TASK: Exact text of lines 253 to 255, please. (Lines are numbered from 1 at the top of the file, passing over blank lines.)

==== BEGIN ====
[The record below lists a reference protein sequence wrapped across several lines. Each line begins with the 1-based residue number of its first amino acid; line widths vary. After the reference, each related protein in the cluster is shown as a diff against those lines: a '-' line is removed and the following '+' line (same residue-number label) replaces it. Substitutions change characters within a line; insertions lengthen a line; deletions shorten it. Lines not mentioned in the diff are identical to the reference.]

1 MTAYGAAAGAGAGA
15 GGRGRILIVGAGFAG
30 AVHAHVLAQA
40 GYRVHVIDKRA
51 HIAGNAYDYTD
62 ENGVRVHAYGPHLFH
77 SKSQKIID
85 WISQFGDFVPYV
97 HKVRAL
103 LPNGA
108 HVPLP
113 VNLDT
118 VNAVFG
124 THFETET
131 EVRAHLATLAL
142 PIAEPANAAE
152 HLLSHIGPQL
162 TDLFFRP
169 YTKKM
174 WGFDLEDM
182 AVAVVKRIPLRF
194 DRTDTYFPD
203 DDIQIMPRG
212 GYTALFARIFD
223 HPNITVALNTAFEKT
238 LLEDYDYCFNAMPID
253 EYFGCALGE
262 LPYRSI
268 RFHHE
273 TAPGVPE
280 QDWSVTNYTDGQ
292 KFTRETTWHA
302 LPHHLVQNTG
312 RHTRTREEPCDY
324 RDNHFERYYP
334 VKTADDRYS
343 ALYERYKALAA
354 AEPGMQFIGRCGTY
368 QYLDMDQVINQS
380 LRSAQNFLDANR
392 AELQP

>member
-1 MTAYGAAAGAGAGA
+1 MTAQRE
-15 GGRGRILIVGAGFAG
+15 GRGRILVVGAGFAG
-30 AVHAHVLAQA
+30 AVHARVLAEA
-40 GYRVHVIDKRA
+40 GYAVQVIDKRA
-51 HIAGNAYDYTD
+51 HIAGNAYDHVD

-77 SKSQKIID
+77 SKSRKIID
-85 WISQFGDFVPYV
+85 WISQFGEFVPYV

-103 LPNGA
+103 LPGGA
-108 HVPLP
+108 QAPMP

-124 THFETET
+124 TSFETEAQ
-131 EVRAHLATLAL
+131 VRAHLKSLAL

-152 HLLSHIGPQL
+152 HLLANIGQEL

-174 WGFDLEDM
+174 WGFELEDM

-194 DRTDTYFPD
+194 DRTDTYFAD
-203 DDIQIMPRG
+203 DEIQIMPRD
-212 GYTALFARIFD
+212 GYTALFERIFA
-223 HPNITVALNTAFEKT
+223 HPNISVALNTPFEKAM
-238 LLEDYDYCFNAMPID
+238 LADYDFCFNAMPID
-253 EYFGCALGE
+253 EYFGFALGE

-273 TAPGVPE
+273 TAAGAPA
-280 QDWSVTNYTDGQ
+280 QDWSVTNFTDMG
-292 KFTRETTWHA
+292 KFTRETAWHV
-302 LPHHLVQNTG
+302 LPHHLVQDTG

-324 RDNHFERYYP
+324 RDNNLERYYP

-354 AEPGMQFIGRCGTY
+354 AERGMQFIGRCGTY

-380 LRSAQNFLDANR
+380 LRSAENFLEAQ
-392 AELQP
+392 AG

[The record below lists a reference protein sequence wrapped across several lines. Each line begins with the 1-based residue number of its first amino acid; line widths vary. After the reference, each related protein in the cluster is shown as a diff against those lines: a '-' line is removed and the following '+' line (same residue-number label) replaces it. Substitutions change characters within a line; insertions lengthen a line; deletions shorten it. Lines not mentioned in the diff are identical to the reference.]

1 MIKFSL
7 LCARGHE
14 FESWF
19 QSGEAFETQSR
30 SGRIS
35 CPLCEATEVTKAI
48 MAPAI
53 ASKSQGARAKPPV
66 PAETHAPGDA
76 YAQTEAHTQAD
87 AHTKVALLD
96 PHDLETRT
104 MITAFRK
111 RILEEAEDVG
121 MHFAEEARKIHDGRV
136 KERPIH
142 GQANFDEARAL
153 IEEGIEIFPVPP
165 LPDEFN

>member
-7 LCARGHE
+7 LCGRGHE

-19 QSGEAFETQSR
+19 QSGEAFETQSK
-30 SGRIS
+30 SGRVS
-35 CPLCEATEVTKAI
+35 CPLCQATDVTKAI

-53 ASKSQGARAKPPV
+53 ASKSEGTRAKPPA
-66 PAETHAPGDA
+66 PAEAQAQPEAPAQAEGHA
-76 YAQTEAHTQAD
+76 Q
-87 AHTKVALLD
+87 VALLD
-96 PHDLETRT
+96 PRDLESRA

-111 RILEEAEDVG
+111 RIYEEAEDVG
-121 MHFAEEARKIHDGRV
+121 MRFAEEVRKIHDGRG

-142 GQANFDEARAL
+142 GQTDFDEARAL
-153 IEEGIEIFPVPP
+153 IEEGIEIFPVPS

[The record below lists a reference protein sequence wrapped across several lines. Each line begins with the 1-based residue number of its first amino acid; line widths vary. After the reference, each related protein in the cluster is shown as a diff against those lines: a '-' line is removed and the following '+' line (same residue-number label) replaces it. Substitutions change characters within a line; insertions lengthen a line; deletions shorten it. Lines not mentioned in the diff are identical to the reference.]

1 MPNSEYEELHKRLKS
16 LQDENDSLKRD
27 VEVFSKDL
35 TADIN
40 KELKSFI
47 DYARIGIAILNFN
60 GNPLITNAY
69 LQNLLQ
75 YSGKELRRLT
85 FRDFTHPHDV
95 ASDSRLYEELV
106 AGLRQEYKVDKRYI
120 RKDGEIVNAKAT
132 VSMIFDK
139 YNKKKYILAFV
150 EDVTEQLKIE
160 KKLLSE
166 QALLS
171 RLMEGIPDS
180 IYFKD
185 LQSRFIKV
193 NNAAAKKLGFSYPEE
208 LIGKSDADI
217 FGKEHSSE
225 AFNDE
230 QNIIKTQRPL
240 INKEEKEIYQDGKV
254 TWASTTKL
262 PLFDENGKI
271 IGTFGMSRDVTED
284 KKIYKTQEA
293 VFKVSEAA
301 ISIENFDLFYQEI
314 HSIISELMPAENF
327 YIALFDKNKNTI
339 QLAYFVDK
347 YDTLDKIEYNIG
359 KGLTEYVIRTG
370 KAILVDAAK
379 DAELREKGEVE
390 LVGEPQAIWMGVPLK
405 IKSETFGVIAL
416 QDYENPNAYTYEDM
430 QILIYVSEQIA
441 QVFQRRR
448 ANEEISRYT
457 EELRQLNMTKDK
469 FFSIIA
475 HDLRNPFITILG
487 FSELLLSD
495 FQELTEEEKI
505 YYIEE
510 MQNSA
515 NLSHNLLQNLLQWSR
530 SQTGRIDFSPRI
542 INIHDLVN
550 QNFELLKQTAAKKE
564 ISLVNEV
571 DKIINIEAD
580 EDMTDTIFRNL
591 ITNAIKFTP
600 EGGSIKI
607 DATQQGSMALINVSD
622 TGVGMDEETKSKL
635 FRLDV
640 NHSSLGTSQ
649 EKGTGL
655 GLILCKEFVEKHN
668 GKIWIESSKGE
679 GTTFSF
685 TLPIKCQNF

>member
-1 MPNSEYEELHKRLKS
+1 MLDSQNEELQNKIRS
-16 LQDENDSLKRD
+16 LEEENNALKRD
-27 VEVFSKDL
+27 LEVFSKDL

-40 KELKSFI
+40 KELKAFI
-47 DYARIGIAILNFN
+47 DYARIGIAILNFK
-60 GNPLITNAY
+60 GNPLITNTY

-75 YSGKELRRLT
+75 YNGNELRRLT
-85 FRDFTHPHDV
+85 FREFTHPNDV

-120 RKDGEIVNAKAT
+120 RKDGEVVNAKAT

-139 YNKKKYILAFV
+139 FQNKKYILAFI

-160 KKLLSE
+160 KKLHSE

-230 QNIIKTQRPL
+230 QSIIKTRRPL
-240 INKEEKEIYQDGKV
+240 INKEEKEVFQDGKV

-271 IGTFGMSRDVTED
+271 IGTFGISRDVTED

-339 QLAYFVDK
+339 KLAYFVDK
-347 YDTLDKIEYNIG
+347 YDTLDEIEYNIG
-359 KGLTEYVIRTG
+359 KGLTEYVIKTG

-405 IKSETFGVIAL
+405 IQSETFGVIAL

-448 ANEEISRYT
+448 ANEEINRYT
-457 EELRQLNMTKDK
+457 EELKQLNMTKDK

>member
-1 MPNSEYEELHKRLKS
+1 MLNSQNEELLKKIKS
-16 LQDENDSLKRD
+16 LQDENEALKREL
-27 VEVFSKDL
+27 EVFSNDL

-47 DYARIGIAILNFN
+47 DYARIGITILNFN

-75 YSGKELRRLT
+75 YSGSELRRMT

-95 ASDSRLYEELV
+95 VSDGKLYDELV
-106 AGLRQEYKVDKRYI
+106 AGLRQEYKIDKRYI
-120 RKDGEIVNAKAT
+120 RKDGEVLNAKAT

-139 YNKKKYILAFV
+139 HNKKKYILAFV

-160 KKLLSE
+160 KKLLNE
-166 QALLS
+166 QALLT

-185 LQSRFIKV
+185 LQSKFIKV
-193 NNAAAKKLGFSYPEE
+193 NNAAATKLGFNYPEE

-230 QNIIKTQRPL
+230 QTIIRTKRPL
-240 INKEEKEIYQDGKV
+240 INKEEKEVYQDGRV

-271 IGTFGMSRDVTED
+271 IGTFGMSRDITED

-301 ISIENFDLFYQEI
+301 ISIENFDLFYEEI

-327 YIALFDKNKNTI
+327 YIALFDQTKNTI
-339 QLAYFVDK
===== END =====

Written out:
+405 IQSETFGVIAL

-448 ANEEISRYT
+448 ANEEINRYT